As the mother of two young sons who have years to go at Shore Acres Elementary School, Kathy Crow is concerned about a cell phone tower being proposed for city of St. Petersburg-owned property next door.
Crow and other parents opposed to the tower have done their research and think there's still much that's unknown about the dangers posed by wireless communications towers. The merest possibility of a health hazard shouldn't be dismissed, they say.
"To me, where young children are concerned, it's better to err on the side of conservatism,'' said Cindy Therrell, whose children, 5 and 7, attend Shore Acres.
Said Crow: "We're talking about elementary school children. Their brains are still developing.''
Linda Nelson is also worried. She lives about a mile away and has a 4-year-old son who will enter the elementary school this fall.
"I think that what's going to come to pass is we're going to find out this is bad,'' she said.
But yet others who suffer with poor cell phone reception in neighborhoods with weak signals voice concerns of their own. They talk about trekking outside to driveways, patios and decks in often futile attempts to snatch can-you-hear-me-now cell phone conversations.
"I think everybody complains it's like going into an abyss,'' said City Council member Bill Dudley, who represents the district.
"At my house, I get one or two bars, but there are a lot of people that don't have any service at all,'' said Chris Dailey, president of the Shore Acres Civic Association.
Wally Guthrie, a former board member of the Venetian Isles Homeowners' Association, said reliable cell phone service is not simply a matter of convenience, but vital for emergencies.
Neighborhood leaders say the tower planned for the site just east of 1160 62nd Ave. NE and next to the Northeast Waste Water Treatment Plant could be the answer to their connection problems. The city is looking for a cell tower company to lease the site. The City Council would have to approve the lease.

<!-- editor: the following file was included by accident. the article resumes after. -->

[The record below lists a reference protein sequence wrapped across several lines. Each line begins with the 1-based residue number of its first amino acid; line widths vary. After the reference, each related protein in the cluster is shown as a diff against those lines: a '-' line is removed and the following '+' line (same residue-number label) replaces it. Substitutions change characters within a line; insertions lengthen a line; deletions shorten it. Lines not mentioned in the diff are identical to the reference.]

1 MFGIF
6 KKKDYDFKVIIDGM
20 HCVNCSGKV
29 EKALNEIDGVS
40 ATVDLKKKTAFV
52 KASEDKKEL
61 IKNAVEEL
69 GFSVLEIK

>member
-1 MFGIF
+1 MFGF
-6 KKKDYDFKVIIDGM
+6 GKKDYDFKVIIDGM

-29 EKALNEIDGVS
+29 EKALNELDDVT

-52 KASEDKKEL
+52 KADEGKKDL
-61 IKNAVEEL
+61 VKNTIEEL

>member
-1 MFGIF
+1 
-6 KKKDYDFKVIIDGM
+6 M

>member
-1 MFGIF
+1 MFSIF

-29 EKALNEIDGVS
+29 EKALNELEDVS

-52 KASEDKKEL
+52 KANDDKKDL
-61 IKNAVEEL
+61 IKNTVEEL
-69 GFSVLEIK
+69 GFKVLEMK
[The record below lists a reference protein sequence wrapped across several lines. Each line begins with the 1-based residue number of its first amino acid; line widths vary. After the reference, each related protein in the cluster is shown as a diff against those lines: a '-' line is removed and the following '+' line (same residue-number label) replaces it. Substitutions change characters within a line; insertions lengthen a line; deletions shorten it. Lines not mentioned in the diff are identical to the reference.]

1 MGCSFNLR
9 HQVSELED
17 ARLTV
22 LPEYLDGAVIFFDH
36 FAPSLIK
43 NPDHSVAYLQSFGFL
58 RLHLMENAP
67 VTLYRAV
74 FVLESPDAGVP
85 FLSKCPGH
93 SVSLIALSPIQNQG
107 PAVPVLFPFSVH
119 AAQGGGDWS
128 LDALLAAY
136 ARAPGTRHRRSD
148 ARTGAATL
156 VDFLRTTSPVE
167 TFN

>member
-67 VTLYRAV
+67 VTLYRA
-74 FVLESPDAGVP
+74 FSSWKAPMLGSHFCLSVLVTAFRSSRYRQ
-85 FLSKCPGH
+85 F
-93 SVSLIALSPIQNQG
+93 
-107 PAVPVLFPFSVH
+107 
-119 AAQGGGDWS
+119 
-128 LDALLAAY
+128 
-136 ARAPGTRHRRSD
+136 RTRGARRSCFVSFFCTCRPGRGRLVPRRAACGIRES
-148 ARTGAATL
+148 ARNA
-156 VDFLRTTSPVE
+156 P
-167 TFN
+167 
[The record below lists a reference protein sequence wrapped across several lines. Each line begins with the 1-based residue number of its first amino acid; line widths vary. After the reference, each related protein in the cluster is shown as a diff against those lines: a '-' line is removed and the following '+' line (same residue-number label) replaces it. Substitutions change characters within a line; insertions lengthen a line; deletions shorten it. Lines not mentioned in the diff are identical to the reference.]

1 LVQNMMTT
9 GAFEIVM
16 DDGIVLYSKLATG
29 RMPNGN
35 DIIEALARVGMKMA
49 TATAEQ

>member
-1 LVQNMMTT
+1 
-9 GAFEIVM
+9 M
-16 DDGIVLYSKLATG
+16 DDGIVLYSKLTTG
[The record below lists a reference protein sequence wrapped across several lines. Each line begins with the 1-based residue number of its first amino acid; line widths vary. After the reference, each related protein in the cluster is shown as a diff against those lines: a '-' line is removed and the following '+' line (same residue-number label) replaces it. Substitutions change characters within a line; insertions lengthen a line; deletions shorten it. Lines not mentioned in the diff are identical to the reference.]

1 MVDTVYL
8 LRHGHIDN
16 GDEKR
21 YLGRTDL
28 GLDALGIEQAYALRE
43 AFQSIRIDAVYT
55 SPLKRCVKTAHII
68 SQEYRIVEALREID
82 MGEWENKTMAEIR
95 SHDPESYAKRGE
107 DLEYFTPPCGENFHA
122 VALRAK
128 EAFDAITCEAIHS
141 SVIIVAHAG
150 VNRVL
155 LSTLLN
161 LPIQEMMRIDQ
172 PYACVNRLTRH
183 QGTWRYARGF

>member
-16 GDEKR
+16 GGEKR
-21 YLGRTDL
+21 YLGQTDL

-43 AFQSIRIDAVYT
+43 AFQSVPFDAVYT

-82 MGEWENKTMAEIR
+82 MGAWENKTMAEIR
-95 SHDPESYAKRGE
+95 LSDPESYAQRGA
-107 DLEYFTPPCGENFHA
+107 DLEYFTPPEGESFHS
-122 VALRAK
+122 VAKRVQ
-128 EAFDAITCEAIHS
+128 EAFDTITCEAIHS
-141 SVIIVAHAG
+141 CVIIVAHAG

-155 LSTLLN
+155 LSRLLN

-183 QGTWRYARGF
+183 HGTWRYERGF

Julie Weston, director of development services, said the city is reviewing proposals from companies interested in the project.
The hope is to provide reliable cell phone coverage from Fourth Street N east to Tampa Bay and 83rd Avenue N/NE south to 40th Avenue N and 38th Avenue NE.
The monopole would rise a minimum of 150 feet. Zoning for the project would have to be approved by the Development Review Commission.
Therrell, one of the Shore Acres Elementary School parents, said she is unlikely to speak at any public hearing.
"My husband is an engineer. He says there is nothing to worry about. We're definitely a house divided on this,'' she said.
"Honestly, at first I didn't have any concern about it, but the more I researched it, there hasn't been enough history to substantiate whether or not it is safe or a health risk. My concern is the proximity to the school. … I don't want my kids being guinea pigs.''
What some parents might not know is that cell towers — revenue-making propositions for schools, condominiums, churches and other willing sites — have been built on Pinellas County School District properties. Of the current six, two are at elementary schools.
In Hillsborough County recently, parents unsuccessfully tried to get the County Commission to establish a moratorium on towers on school property.
As a parent, Dudley said he sympathizes with Shore Acres parents.
"The unknown is always a concern. By the same token, we can only go by what the experts tell us. Based on what they say, there is no danger,'' he said. "If I thought there was a danger, I would definitely be against it.''
Crow, membership coordinator for the PTA, has sent a mass e-mail telling members about the tower. She said the association is considering calling an emergency general meeting to discuss the matter.
Waveney Ann Moore can be reached at firstname.lastname@example.org or (727) 892-2283.